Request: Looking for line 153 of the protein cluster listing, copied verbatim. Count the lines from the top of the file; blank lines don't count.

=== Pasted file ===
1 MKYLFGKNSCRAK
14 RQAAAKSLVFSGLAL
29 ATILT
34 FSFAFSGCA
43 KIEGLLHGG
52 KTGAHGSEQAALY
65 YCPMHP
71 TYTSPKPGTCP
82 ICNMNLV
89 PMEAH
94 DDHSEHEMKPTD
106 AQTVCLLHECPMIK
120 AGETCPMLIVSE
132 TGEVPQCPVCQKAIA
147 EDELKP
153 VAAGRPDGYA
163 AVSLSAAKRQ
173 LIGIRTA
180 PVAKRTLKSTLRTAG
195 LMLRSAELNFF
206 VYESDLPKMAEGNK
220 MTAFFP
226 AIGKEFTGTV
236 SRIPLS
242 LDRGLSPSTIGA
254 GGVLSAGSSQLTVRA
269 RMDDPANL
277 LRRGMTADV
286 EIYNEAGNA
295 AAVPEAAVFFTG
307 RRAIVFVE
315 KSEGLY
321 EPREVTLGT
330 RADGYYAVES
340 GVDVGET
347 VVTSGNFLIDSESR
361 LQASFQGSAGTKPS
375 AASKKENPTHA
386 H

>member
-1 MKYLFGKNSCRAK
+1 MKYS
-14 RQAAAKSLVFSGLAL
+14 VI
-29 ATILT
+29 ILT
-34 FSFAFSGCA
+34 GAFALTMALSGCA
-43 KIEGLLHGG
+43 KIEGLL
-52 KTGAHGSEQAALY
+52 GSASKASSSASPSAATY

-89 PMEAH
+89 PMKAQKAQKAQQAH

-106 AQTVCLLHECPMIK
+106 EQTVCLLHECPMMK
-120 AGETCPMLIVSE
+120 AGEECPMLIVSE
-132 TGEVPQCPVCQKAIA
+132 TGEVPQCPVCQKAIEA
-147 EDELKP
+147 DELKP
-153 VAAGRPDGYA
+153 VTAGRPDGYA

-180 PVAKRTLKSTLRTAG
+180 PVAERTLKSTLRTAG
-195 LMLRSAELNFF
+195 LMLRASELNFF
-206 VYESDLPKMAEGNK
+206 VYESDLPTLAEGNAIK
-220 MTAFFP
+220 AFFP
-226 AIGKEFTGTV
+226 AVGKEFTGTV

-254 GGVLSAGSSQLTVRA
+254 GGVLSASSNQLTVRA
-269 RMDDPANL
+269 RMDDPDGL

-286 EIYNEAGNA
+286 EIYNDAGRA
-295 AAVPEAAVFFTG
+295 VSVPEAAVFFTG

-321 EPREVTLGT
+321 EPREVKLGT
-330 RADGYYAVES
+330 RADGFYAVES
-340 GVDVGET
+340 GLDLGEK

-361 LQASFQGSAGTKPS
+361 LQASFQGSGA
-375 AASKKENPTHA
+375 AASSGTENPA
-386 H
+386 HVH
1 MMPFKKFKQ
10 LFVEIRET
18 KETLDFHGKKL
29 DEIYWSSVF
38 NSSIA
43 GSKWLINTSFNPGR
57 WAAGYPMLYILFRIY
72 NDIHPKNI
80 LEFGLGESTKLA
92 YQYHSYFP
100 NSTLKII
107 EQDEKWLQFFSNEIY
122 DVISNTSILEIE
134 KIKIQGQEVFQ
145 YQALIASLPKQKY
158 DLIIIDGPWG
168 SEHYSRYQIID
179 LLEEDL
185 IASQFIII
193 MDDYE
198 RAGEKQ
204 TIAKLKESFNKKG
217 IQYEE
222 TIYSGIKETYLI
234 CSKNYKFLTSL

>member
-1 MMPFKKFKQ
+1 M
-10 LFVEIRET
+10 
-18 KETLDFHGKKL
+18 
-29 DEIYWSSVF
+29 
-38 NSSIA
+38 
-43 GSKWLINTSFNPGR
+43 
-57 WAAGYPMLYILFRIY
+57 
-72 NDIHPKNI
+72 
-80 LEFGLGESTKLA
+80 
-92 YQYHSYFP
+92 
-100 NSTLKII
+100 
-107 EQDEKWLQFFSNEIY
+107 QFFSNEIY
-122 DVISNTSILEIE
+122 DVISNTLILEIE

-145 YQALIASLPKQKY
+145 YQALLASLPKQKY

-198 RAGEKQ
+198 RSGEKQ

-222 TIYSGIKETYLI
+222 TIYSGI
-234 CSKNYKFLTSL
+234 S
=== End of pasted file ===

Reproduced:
-234 CSKNYKFLTSL